Students strike for more climate action

A Q&A with Jelena Collins, an organizer of the Earth Day Student Strike

Protesters will meet up at Buckingham Fountain in Chicago for the strike on Earth Day, April 22 at 2:30 p.m. Learn more and sign up to attend!

The following is an edited email conversation between editor Jane Goldenberg and Jelena Collins.

JG: What groups are organizing the event?

JC: The protest is organized by the Chicago Climate Youth Coalition as the leading group, but we’re also collaborating with Sunrise Chicago, Indivisible Chicago, the Illinois Green New Deal Coalition, Grassroots Collaborative, Chi-Rads, and, of course, The Climate Reality Project Chicago Metro Chapter! The coalition was formed as a sub-group of Climate Reality Chicago, and although we are our own group, we rely on CRC for advice and ideas! 

JG: What can the Chicago Public Schools do to decrease its climate impact?

JC: CPS should retrofit its buildings — redo heating ventilation and air conditioning systems —ensure that its water and air are clean and improve system efficiency. It should also equip its schools with solar panels and electrify its fleet. In addition, CPS should standardize its climate curriculum in various subjects from elementary through high school to ensure that CPS grads are knowledgeable and able to make positive environmental change.

JG: What is your preferred timetable for CPS to accomplish these goals?

JC: The entire city has committed to running on 100% renewable electricity in buildings by 2035, so I think that if CPS can meet or beat this goal in terms of its energy sourcing, that would be ideal. I think it’s reasonable for a climate curriculum to be implemented in the near future and planning for the other changes to begin now.

The Chicago Public Schools should retrofit its buildings, equip its schools with solar panels and electrify its fleet. CPS should also standardize its climate curriculum from elementary through high school.

JG: Why is it so important?

JC: Students in schools on the South and West Sides of Chicago are actively suffering from the effects of lead in drinking water and poor quality air from industrial pollution. These issues need to be addressed via renovation and retrofitting immediately to protect the health and wellness of those students and their families. It isn’t fair for those students to grow up with a chronic exposure to heavy metals and toxins.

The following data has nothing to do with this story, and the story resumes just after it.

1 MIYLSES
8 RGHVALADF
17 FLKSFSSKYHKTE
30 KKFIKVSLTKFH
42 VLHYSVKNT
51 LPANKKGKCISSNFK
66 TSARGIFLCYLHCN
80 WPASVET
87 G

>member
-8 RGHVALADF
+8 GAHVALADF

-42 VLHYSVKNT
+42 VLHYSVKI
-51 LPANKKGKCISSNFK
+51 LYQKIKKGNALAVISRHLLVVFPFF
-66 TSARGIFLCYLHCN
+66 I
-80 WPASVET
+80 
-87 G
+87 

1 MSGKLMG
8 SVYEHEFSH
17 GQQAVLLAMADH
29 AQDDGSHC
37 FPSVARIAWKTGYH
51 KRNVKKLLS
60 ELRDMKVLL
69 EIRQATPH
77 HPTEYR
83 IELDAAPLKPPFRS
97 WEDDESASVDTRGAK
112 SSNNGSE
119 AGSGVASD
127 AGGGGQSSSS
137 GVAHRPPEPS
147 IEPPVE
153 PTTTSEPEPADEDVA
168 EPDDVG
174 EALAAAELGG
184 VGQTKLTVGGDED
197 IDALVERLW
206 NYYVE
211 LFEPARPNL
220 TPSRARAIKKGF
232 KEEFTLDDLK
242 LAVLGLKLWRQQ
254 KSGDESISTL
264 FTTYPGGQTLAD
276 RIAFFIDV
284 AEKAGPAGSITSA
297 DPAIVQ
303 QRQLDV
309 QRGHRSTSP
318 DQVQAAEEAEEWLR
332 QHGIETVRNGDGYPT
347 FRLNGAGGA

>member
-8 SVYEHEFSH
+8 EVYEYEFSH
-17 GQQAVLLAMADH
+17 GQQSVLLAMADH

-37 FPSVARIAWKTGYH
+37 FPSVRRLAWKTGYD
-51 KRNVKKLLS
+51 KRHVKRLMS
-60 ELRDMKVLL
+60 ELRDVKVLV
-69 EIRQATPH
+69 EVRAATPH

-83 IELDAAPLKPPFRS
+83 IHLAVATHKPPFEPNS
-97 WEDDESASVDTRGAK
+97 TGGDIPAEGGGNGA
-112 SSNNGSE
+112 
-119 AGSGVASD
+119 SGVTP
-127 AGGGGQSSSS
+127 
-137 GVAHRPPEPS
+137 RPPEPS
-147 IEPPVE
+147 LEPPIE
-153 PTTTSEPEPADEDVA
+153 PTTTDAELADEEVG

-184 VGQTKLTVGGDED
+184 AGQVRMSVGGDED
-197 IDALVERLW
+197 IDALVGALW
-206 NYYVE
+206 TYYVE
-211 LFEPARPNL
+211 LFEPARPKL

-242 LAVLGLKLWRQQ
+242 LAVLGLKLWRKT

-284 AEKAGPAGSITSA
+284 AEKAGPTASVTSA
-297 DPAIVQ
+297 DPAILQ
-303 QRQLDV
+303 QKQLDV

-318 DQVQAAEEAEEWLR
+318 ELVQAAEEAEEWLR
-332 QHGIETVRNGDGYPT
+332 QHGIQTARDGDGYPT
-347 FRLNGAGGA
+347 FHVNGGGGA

Curbing our greenhouse gas emissions is the best way for CPS to reduce its impact on our changing climate. Climate change has already led to worsening rainstorms, record-setting heat and more powerful hurricanes. We’re actively losing biodiversity and habitable land as our sea levels rise and our coasts flood, due to melting glaciers and Greenland ice.

We’ve passed the deadline to avoid irreversible biodiversity loss. However, we aren’t past the deadline to save much of what we have left.

JG: Is time running out?

JC: Time has already run out. Former Vice President Al Gore, told us at COP26 — the UN Climate Conference — in Glasgow that we had 6 1/2 years to hit net zero greenhouse gas emissions before we start to lose some of the world’s most valuable natural spaces. It’s been about six months since then, so we’re at about the six-year mark. We need to make change incredibly quickly to mitigate as much climatic damage as we can. That said, we’ve already damaged the environment beyond repair.

JG: What can students, teachers, parents do to help change the policies of CPS?

JC: Show that we care. If we all continue to advocate for green policies and positive environmental change, board members will begin to realize that climate change is a priority for the CPS community. If we show up in large numbers on Earth Day, I think that the Board of Education will see just how important this issue is. I also think we should engage in individual advocacy to remind the board that the environment ought to be higher up on its list of priorities. Emailing or calling the board or even speaking at board meetings is a fantastic way to keep the issue in the forefront.

JG: What do you hope your Earth Day protest will accomplish?

JC: I’m hoping that the attendance at our Earth Day protest will show how strongly students/teachers/parents value environmental action. I’m also hopeful that within the next year, CPS will pass policies to make at least one of the changes that I described above. All are good ways for CPS to make a positive impact on the climate.

JG: What’s next for you all?

JC: I’m planning to enroll at McGill University next year. However, the Chicago Climate Youth Coalition will continue its work, led by Danica Sun, a student at the Illinois Math and Science Academy, and Elliott Natura a student at Maine South. This strike is a great recruitment opportunity for the coalition, so I’m hopeful that the coalition will be bigger and better next year to expand its impact. I’ll keep presenting and speaking (of course) and I’ll be speaking at Sunrise’s Earth Day Climate Summit on the 23rd as well!


Jelena Collins is a senior at Oak Park and River Forest High School who’s been involved in environmentalism for three years. She became a trained Climate Reality Leader in July 2020 and has chaired our chapter’s Youth Action team. She attended the UN’s Climate Conference (COP26) as a delegate of It’s Our Future!

 

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